In the event of the National Communications Commission (NCC) failing to void the conditional approval of a deal allowing the Want Want China Times Group to acquire the cable TV services owned by China Network Systems, the Democratic Progressive Party (DPP) does not rule out filing a lawsuit against the commission for corruption and malfeasance, a DPP official said yesterday.
The three executives of the DPP caucus — convener Ker Chien-ming (柯建銘), director-general Pan Men-an (潘孟安) and chief secretary Tsai Chi-chang (蔡其昌) — as well as DPP Deputy Secretary-General Lee Chun-yi (李俊毅) are scheduled to meet NCC Chairman Howard Shyr (石世豪) tomorrow and will repeat the call, Lee told reporters.
The party saw the takeover deal as an important issue because it was related to media monopoly, freedom of the press and Beijing’s resorting to having a media owner as its proxy to influence Taiwanese media, Lee said.
“If the commission fails to make the commitment, we do not rule out filing a lawsuit against former and active NCC members for malfeasance and corruption,” Lee said.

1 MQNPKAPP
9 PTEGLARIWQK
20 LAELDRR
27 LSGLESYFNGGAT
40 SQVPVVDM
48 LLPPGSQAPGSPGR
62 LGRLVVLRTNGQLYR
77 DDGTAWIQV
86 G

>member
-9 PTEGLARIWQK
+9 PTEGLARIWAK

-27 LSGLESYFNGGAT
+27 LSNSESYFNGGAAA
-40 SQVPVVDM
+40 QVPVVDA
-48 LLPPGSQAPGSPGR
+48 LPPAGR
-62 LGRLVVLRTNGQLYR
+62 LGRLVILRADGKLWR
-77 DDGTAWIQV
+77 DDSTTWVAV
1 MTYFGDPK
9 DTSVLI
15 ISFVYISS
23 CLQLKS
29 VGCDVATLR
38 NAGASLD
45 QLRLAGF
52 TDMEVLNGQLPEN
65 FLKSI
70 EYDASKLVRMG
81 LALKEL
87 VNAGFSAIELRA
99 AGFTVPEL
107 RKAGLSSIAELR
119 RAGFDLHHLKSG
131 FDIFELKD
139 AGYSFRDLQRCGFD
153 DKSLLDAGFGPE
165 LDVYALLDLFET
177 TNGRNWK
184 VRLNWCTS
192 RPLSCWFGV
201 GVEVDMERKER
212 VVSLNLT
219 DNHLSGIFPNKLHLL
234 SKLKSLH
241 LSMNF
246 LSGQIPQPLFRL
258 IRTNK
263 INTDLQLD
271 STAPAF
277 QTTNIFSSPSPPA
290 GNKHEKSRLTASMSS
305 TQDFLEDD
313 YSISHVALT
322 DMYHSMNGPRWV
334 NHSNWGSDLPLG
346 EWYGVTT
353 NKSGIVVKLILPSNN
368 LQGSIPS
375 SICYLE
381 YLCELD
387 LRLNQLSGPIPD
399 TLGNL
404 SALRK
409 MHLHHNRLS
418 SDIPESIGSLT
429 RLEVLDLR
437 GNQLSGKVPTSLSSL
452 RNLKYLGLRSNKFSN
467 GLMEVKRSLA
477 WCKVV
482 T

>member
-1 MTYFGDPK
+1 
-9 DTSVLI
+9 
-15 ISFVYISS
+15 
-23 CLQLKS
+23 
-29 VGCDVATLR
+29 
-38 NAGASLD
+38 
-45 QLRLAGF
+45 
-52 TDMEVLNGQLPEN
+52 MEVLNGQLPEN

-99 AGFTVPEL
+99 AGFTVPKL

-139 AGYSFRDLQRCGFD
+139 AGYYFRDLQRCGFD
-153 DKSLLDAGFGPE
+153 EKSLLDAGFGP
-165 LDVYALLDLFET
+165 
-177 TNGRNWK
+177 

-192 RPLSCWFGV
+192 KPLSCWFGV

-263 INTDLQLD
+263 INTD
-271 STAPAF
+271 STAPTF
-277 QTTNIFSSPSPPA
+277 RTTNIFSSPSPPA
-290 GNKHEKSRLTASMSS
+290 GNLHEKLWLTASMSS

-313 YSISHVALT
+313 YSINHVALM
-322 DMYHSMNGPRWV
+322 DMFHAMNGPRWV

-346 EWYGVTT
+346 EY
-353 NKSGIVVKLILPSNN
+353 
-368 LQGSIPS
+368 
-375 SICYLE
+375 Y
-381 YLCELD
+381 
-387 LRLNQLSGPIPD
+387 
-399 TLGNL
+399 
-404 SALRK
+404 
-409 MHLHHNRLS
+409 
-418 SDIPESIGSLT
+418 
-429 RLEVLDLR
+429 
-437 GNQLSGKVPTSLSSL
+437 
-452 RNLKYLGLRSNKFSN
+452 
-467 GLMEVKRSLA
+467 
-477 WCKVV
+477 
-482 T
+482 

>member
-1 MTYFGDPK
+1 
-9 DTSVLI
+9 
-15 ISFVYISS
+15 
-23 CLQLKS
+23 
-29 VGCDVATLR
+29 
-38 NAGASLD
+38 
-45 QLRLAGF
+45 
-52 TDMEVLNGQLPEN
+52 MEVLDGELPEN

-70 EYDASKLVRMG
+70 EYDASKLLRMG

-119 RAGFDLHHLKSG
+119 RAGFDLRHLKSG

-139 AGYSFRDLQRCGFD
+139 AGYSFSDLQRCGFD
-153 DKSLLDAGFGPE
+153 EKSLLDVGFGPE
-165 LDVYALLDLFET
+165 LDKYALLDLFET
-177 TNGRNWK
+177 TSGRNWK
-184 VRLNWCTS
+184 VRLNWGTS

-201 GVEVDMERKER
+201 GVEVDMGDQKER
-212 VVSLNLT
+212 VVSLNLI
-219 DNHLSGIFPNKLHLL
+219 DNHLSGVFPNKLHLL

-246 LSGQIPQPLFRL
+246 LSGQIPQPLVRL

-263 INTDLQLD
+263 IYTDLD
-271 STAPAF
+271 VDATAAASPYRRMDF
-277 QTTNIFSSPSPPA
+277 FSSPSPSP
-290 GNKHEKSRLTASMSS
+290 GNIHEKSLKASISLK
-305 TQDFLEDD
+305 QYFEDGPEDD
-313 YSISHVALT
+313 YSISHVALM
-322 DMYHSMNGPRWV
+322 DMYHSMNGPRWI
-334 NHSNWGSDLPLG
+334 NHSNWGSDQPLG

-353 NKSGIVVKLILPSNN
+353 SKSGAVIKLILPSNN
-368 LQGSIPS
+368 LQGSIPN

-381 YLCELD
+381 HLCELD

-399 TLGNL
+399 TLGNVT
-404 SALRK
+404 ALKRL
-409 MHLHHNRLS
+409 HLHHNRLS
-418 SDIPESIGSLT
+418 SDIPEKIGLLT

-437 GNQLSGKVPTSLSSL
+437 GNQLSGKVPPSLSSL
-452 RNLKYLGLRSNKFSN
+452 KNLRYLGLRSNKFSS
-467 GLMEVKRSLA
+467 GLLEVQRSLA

The conditional approval, which came with three suspension clauses and a further 25 additional clauses, of the NT$76 billion (US$2.52 billion) deal was approved during the last week of the last term of the previous NCC members.
“And the members did not set a deadline for the Want Want China Times Group to complete those requirements. It seems to us that these are all moves which came in favor of the media group,” Lee said.
As a protest against media monopoly organized by journalists, academics and civic groups is scheduled to take place on Saturday — which is Journalist Day in Taiwan — the DPP was aware that it “could be the last line of defense against the significant deal,” Lee said.
A meeting convened by DPP Chairman Su Tseng-chang (蘇貞昌) on Monday concluded that a working group, headed by DPP Secretary-General Lin Hsi-yao (林錫耀), would be established to monitor the takeover case.
In addition to the lawsuit, Lee said, the DPP does not rule out taking extra measures to protect media freedom in Taiwan if the NCC refused to void the deal.
The DPP official also urged the Control Yuan to launch an investigation into the case.